The Boogeyman: David Dastmalchian initially turned down his role because it was too dark

David Dastmalchian plays Lester Billings in the Stephen King movie The Boogeyman, but initially turned down the role because it was too dark

Stephen King’s short story The Boogeyman is about a man named Lester Billings, who visits a psychiatrist after his children have been killed by the title character. Director Rob Savage’s version of The Boogeyman, which is in theatres now, goes far beyond the story King wrote – but Lester Billings is in the movie, played by David Dastmalchian (The Suicide Squad). During an interview with Collider, Dastmalchian revealed that he initially turned down the offer to play Billings because he didn’t want to go as far into the darkness as the character required.

Dastmalchian said, “I read (the script) and I said, ‘Absolutely not. No interest in portraying Lester Billings. I don’t care to go there. I’ve done too much stuff in the darkness. I need a break, and I can’t do it.’ And then (producer Dan Cohen) is many things, a gifted producer, a wonderful human being, but he’s also relentless and he just kept talking to me and saying, ‘If I could just get you to talk to Rob and hear his vision of who he thinks that Lester could be and what you could do with it.’ I was like, ‘I don’t know if I have the capacity in me right now to go where you need to go. We’re coming out of a pandemic. It’s been a dark time in all of our lives, to bring to life a guy who in many ways just represents so many of the things that scared me the most about this life …’ And then, of course, that fateful Zoom finally happens with Rob Savage and I go, ‘Ah, I love this guy,’ and, ‘Yeah, we’re gonna do this movie together.’ Immediately I got the truth of Rob’s vision as a director that spoke to his insistence that this was going to be an overall film that was not constructed for the device of mere entertainment or scares, and that a character like Lester was not a mere device as a conduit of information and, for lack of a better term, a kind of trope, a kind of caricature of the Southern yokel guy that I kind of got the feeling that he was in the short story.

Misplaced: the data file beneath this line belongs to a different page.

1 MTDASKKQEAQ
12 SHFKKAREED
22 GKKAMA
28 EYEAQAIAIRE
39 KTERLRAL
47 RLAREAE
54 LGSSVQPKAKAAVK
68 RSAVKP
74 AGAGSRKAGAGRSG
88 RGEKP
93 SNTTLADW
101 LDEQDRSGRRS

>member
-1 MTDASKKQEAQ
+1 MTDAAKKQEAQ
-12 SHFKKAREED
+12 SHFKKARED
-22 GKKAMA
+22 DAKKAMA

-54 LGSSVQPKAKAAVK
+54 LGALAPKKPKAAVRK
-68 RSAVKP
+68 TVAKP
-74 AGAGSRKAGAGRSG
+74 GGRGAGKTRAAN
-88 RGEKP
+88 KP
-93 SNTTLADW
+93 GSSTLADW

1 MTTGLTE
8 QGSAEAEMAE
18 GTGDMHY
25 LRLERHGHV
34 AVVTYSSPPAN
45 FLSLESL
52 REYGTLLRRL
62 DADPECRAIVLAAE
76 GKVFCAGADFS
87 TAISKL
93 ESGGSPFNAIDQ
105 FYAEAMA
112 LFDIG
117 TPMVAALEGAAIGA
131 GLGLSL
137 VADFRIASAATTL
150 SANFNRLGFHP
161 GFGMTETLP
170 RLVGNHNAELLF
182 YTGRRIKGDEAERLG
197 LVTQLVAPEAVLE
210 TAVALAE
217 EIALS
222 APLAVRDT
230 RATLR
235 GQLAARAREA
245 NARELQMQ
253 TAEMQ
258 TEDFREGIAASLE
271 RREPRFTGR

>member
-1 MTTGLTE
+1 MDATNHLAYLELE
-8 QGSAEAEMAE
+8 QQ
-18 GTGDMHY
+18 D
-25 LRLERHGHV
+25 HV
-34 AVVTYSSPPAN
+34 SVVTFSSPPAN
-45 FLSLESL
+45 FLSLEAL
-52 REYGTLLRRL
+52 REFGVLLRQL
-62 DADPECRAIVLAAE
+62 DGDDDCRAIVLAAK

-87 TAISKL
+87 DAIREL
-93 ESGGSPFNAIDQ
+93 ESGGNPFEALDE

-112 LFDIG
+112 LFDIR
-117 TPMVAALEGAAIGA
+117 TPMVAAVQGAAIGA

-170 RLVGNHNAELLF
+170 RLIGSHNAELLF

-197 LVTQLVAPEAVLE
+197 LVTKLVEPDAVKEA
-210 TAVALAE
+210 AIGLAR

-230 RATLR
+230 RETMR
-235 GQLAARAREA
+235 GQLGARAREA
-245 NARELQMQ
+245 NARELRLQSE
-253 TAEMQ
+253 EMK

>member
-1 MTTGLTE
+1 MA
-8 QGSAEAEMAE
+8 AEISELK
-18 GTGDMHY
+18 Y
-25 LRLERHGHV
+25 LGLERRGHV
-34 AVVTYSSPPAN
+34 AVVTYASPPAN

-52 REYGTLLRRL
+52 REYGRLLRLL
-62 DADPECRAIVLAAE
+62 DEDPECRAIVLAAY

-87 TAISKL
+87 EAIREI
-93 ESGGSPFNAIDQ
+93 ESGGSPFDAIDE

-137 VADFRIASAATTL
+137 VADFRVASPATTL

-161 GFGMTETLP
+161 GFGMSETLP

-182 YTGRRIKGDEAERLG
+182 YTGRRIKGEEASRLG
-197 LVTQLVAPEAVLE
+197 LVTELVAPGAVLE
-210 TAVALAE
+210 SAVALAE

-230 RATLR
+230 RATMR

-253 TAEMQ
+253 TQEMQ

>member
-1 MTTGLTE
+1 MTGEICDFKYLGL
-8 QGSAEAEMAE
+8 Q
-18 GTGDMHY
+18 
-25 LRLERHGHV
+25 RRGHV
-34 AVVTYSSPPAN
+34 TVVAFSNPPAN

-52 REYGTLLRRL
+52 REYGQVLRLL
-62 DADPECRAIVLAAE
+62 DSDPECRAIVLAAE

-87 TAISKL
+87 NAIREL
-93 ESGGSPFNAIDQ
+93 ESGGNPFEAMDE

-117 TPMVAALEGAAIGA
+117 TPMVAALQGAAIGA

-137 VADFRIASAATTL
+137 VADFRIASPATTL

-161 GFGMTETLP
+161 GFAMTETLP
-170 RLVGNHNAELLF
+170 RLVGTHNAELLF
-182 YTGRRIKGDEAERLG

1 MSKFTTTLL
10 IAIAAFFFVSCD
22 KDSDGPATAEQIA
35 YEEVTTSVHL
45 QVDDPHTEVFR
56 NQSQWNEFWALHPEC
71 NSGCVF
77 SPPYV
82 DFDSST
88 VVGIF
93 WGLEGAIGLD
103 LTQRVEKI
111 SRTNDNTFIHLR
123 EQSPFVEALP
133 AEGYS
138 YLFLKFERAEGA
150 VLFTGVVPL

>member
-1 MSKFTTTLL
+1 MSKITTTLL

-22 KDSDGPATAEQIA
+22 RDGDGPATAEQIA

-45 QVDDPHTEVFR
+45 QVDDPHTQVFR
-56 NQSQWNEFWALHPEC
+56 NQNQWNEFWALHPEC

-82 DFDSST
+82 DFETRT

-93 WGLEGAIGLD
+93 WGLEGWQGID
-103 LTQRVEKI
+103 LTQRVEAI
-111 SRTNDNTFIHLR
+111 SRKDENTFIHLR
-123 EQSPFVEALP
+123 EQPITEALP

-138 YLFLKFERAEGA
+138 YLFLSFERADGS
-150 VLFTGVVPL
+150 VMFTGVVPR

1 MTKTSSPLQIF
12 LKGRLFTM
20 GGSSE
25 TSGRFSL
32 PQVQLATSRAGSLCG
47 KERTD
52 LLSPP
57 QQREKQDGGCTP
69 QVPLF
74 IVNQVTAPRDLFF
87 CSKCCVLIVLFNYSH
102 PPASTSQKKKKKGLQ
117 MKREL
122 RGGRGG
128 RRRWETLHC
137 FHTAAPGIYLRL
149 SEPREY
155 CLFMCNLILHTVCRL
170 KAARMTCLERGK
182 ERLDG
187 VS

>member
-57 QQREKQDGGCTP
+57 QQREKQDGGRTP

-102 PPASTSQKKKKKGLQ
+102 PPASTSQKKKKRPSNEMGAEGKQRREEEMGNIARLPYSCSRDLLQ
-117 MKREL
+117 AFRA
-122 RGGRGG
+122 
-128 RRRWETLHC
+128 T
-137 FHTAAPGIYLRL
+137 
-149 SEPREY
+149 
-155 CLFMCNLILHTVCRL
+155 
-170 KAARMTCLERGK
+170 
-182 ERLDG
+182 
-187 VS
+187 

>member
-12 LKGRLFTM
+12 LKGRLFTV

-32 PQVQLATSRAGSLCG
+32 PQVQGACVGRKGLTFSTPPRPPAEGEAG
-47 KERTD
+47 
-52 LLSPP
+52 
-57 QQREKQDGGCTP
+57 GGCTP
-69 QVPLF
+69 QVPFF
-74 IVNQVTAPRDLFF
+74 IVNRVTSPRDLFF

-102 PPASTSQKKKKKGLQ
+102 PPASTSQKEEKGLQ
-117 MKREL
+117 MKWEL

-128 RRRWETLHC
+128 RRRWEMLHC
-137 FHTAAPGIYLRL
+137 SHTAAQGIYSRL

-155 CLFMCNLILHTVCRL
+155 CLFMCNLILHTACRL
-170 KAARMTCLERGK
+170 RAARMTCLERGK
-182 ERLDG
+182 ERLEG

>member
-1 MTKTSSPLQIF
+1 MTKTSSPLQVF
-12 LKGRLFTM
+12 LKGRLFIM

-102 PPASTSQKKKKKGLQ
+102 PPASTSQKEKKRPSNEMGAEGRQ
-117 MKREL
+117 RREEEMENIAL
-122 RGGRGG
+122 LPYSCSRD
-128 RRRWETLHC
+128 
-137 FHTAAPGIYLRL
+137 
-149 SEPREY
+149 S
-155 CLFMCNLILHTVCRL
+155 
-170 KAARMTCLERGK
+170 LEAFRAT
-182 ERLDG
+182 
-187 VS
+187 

He realized that Savage’s vision for Lester would help open the door to making the audience vulnerable and getting them to start caring about the characters. Now audiences are getting the chance to see how successful they were at bringing that vision to the screen.

The Boogeyman was originally heading for a release through the Hulu streaming service, but it scored so well at a test screening that the decision was made to give it a theatrical release. The film centers on a 16-year-old and her younger sister, still reeling from the death of their mother, as they’re targeted by a supernatural boogeyman, after their psychologist father has an encounter with a desperate patient in their house.

Scott Beck and Bryan Woods (A Quiet Place) wrote the initial draft of the script for The Boogeyman, which was then rewritten by Akela Cooper (Malignant) and more recently Mark Heyman (Black Swan). King has said the work those writers put into the script resulted in a “terrific screenplay”. Despite the fact that it’s quite different from the source material, a short story that appeared in the pages of King’s Night Shift collection.

The film stars Chris Messina (Sharp Objects), Sophie Thatcher (Yellowjackets), Marin Ireland (The Umbrella Academy), Vivien Lyra Blair (Bird Box), Madison Hu (Voyagers), and Dastmalchian.

The Boogeyman was produced by Shawn Levy, Dan Levine, and Dan Cohen of 21 Laps Entertainment, the company behind Stranger Things. Beck, Woods, and Emily Morris serve as executive producers. The movie has officially been rated PG-13 for terror, violent content, teen drug use, and some strong language.

The film was recently screened at the CinemaCon event, and you can check out some of the social media reactions to that screening at THIS LINK. You can also read a review by JoBlo’s own Chris Bumbray HERE.

Will you be watching The Boogeyman, and are you glad David Dastmalchian took on the role of Lester Billings? Let us know by leaving a comment below.

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